This story is just one example of the kind of depth that was possible in our format, and there were many more like it. Our server was loaded with interesting and creative characters all of whom are worthy of videos and posts unto themselves. There was Prattle, the Kobold bard who spoke with extra ‘sssss’ in every sentence and called everyone who wasn’t a Kobold a “Nobold”. Chere, the flirtatious aasimar drow rogue who could make even a hardened drunken sailor blush. Ved the chaotic half-elf ranger with a deeply passionate burning hatred for all things elvish. Bats the Battle Barrel, a halfling who lived-in, fought-in, and generally just got around in an actual barrel. Arkus, the half-orc noble’s son and master of the spear, who would rather be fishing down at the docks. Tariel, the Paladin of Tyr who would do almost anything for his church. Alice, the shadowy girl from a noble house with a dark secret. And dozens more. With a server full of creative and imaginative people playing interesting and robust characters, and a team of passionate DMs eager to guide the world, all while being led by someone with experience it seemed like we were ready for success.
And then, the first shoe dropped. Within about the second week of the server, Chef had to step down as owner of the server due to personal reasons. Suddenly, Arcadia was left stranded without a leader. Before the campaign had even really begun, the remaining DM Team were left leaderless and had no clue what to do. That should have been the end of Arcadia right then and there. But that is where the blessing in disguise from earlier kicked in; the players had already had time to roleplay and bond with their characters, and as a result they were excited and eager to go ahead anyway. The DM’s didn’t want to disappoint, either, so they pulled up their bootstraps and went ahead. A new head DM was picked and slowly, cautiously they began running actual sessions.
Without someone with experience to guide the DM Team, they often ended up having to make things up as they went. None of the DMs on the team had any experience with westmarches, and most of them were new to DMing all together. It was a “blind leading the blind” kind of situation. At the time, no one really knew that traditionally a Westmarch was structured by having a group of players assigned to a particular DM. It wasn’t known that these separate parties would work away from one another and rarely, if ever, meet, or that all the while those DM’s would coordinate with each other behind the scenes.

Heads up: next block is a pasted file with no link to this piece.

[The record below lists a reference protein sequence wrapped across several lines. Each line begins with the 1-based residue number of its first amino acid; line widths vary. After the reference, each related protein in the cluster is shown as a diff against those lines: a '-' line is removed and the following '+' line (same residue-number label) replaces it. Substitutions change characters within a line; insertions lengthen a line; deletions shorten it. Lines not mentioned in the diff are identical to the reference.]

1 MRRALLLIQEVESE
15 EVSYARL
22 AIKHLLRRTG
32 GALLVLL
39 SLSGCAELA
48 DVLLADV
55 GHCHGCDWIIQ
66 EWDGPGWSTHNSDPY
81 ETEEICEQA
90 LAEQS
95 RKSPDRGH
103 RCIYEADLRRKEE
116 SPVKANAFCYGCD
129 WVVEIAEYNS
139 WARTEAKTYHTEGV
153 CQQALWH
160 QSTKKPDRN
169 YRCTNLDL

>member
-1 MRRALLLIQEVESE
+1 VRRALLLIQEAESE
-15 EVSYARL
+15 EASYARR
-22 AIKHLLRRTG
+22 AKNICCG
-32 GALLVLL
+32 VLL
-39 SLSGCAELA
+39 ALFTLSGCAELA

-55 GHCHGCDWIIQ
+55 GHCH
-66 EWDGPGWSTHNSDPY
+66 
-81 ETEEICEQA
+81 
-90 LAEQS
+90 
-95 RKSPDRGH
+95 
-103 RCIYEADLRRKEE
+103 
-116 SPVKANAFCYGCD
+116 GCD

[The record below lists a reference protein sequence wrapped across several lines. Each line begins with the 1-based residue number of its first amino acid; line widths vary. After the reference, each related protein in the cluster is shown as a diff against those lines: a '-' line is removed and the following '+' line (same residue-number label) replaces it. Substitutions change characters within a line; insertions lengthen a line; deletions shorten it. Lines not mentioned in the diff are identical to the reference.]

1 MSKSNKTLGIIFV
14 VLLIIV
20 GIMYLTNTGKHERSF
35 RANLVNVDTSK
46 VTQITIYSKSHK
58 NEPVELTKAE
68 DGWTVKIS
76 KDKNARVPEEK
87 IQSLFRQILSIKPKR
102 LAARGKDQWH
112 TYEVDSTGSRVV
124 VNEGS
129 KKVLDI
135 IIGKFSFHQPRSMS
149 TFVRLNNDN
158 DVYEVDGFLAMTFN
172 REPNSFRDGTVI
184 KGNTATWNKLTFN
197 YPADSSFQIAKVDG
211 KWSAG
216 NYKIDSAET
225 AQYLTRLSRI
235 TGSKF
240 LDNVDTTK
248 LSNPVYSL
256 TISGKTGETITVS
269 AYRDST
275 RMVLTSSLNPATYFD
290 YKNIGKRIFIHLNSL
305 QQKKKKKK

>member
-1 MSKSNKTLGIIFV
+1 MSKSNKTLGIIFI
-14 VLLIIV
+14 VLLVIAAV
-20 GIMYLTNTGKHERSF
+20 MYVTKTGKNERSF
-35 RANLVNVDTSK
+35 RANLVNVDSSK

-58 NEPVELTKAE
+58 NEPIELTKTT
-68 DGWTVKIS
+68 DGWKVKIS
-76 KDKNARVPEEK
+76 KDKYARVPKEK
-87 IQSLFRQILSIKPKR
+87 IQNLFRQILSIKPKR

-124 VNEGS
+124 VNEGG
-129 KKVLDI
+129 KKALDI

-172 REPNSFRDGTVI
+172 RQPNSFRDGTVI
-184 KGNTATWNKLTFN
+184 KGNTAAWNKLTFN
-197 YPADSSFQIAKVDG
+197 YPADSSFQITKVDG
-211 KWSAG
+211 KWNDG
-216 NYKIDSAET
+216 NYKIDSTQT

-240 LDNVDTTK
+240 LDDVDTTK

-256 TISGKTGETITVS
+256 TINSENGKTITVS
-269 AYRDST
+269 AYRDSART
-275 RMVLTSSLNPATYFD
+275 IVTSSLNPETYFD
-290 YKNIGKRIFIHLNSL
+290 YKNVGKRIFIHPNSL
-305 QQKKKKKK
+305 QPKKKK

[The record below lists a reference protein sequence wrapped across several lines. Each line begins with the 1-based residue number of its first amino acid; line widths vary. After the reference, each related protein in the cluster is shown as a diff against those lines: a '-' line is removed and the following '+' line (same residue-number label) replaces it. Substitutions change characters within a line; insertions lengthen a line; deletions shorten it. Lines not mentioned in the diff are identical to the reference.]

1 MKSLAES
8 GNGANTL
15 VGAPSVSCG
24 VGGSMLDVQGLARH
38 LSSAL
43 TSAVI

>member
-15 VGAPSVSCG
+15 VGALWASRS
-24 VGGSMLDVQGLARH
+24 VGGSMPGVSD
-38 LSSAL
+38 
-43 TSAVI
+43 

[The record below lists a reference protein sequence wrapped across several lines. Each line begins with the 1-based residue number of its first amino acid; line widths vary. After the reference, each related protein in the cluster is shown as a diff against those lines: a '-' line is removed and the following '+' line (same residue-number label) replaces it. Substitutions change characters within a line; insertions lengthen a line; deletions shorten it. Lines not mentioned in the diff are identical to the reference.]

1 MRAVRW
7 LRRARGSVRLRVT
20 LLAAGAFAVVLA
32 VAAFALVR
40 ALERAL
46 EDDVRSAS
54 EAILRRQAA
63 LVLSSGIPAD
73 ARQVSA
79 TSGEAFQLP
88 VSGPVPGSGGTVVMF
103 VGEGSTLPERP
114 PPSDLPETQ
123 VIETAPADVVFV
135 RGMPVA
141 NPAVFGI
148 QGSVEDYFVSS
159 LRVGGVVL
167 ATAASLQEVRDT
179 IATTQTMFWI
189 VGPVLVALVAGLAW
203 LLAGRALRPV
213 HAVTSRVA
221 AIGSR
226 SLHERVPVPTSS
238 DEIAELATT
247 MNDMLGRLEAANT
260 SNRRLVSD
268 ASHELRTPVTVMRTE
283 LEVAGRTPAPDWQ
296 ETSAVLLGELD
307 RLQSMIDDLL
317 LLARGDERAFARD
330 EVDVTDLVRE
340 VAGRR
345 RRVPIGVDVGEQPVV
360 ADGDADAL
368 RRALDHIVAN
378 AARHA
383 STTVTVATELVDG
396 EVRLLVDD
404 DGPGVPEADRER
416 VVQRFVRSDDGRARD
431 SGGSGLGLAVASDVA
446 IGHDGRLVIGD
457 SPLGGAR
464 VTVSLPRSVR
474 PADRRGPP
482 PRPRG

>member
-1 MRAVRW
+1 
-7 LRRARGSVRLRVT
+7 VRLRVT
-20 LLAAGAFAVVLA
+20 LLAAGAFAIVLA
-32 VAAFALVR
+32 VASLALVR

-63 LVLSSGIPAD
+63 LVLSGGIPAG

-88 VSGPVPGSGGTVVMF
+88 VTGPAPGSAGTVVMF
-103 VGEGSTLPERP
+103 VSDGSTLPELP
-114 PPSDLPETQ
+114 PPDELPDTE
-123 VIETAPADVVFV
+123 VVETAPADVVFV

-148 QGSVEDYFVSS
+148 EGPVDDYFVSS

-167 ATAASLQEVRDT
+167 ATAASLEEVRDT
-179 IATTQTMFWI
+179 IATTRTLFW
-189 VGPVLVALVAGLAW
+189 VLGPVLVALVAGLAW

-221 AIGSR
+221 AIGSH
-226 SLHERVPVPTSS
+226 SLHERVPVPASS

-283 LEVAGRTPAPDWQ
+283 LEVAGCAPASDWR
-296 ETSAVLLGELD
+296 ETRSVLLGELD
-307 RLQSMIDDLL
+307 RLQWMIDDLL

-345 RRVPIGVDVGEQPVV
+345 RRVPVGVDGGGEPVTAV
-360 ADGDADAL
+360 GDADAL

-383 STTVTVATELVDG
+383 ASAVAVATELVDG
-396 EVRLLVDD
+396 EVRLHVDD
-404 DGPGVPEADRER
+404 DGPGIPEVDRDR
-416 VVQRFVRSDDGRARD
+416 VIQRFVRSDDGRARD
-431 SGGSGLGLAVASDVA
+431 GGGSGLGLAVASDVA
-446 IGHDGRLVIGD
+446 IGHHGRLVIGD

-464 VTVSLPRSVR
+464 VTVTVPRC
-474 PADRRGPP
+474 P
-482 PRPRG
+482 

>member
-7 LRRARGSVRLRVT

Instead, the DMs of Arcadia pioneered a system where each DM acted independently to create their own quests and storylines, which would then get posted to a public quest board in the guild hall of Tarster’s Adventurers Guild. Then, any player who signed up for any DM’s quest could participate in that session. This meant that game sessions were flexible, and you never knew who else might be in your party. This only further encouraged people to role play and meet each-other’s characters and knit the community closer. Also, with a player base of between 20 and 30 active PC’s, Arcadia had the resources to do some really large scale projects, which led to the kicking off of the first main event of the campaign; a massive 16-player raid.
The premise of that first big raid was simple: a clan of gnolls had been kidnapping children from the city and surrounding countryside and had constructed a fortress for themselves on a hill. There had been half a dozen “Gnoll Quests” leading up to it run by a few different DMs collaborating. Even other, seemingly unconnected stories involving goblins and bandits made sure to build up the gnoll threat in the background. Players were hyped. They prepared spells, ran investigations, even organized a meetup where they roleplayed meeting up in a tavern to discuss strategy, completely on their own initiative and without needing any prompting from the DMs.
When the event began, we were a veritable raid party, 16 adventurers strong . As an added bonus, the DM running the raid gave the raiding party a friendly giant named Dumbo manning a trebuchet as an ally, based on actions that players had taken in a previous session. It was EPIC. We charged the enemy fortress, battered down their front gates, and felled many foes in a blaze of glory. Taking their arrows and spears on the chest, we mowed straight through them and eventually made our way to the kidnapped children, where we arrived just in the nick of time to prevent them from being sacrificed in a rakshasa summoning ritual. The fort was cleared, and everyone from the head DM down to the newest player was hooked.
From that point Arcadia settled into a groove. Players would rp in the open world freely, sometimes with DM’s running the rp, other times just between themselves. Then, for level up and actual story progression, DM’s would post quests to the in-world adventures guild, to which players would then sign-up for and complete in order to earn money and experience. DM’s also got better about having maps on hand which made combats easier to track and visualize. Pro tip for any DM’s running online games on a budget: Google Draw is an excellent, easy to use, and most importantly free tool where you can place maps and tokens. It isn’t as flashy as Roll20 or Tabletop Simulator or what have you, but it gets the job done and anyone with a google account can access it without issue.